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#48902 - 02/16/11 12:19 AM Using other traditions in magic.
GeorgeDeadson Offline
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Registered: 02/15/11
Posts: 10
Loc: Dallas, TX
Norse, Celtic, Egyptian, Assyrian, ect.

Do you use elements from these traditions in your magic? How so?
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#48906 - 02/16/11 12:43 AM Re: Using other traditions in magic. [Re: GeorgeDeadson]
myk5 Offline
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Registered: 01/24/11
Posts: 137
I've played with Norse runes, adding them to sigils in the Austen Osman spare tradition, to good effect.

The reason is my being inundated with Norse mythology in comics and so forth, the story of Odin is familiar and inspiring to me. Also because as a White mutt I lack an ethnic tradition, but my wasp genes might, on a level of the collective unconscious, allow the Norse paradigm to have some relevance to me.

Of course the former paragraph is entirely bullshit. So I learned a minimum about runes and tried them out in sigil magic to see if they helped or not. The sigils in that case seem to be on track, (so the runes at least didn't ruin the magic): I'm now working almost full time, my second part time job pays fairly well - and I'm now working with a local credit union to get my business started (a mix of webdesign and graphic design services coupled with silk screen production is the plan).

-Not bad considering almost a year ago I lost almost everything (my large comic and valuable comic collection, my computer and all my backups of decades of original graphics files, all my books, my beloved black cat ..etc.) to a house fire.

I'm allergic to Egyptian, know little about Celtic, nothing about Assyrian.


Edited by myk5 (02/16/11 12:44 AM)

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#48908 - 02/16/11 12:56 AM Re: Using other traditions in magic. [Re: myk5]
GeorgeDeadson Offline
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Registered: 02/15/11
Posts: 10
Loc: Dallas, TX
I have used assyrian tradition. I recently have adapted norse. I feel that without the witchcraft/wiccan BS, the norse tradition and mythology reflects mans carnal nature very well.
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#48922 - 02/16/11 08:36 AM Re: Using other traditions in magic. [Re: GeorgeDeadson]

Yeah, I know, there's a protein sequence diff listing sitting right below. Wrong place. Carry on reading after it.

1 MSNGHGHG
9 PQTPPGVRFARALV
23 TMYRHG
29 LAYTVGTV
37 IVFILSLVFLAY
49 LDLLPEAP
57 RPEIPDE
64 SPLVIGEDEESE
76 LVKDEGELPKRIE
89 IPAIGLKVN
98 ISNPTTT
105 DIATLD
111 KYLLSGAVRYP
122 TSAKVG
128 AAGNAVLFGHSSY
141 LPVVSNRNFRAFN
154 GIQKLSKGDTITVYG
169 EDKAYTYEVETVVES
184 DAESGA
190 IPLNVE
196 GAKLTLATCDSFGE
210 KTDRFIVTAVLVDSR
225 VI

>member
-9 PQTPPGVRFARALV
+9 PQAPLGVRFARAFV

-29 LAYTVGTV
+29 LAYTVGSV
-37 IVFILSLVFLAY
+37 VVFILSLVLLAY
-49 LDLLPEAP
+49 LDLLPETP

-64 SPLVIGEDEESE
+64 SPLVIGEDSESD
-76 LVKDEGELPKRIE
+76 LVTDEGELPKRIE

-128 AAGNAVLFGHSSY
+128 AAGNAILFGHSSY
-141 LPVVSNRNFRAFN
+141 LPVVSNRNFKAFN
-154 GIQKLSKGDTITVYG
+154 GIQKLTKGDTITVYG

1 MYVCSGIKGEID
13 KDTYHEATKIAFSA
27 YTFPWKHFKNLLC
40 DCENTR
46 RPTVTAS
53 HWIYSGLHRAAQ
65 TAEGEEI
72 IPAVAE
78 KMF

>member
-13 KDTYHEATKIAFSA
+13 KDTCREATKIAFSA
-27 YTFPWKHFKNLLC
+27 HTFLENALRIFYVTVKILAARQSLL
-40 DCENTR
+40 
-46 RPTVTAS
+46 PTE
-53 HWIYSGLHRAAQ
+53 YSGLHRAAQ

The Zebu Offline
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Registered: 08/08/08
Posts: 1641
Loc: Orlando, FL
I am currently working with the symbolism behind runes and making my own set, but not much beyond that. I flirted with Egyptian-oriented esotericism for a brief time, but never really saw the value in it. Drawing on ancient religious imagery just seems like pointless window-dressing to me-- such traditions have been dead for generations, and as a moderner I cannot hope to comprehend such systems on a deep level as they were originally intended.

(I have, however, approached my native tradition-- Catholicism-- from a magical angle. Since then I've been able to see how it fits into the rich tapestry of European folklore and solar spiritual narrative. I find it a touch ironic that I can only appreciate Christianity from the perspective on an outsider.)

On the other hand, living in Latino-populated parts of Florida has gotten me very much interested in Afro-Caribbean traditions such as Santeria and Palo. I have spoken with some Mayombe practitioners, who, unlike other Paleros, do not shy away from the topic of so-called "black" practices, since they view magic in a more morally-neutral light. I was also introduced to the Cuban version of the Book of Saint Cyprian, which is a popular grimoire containing Solomonic lore with some new bits and pieces linking them together (along with a few explicitly Satanic parts).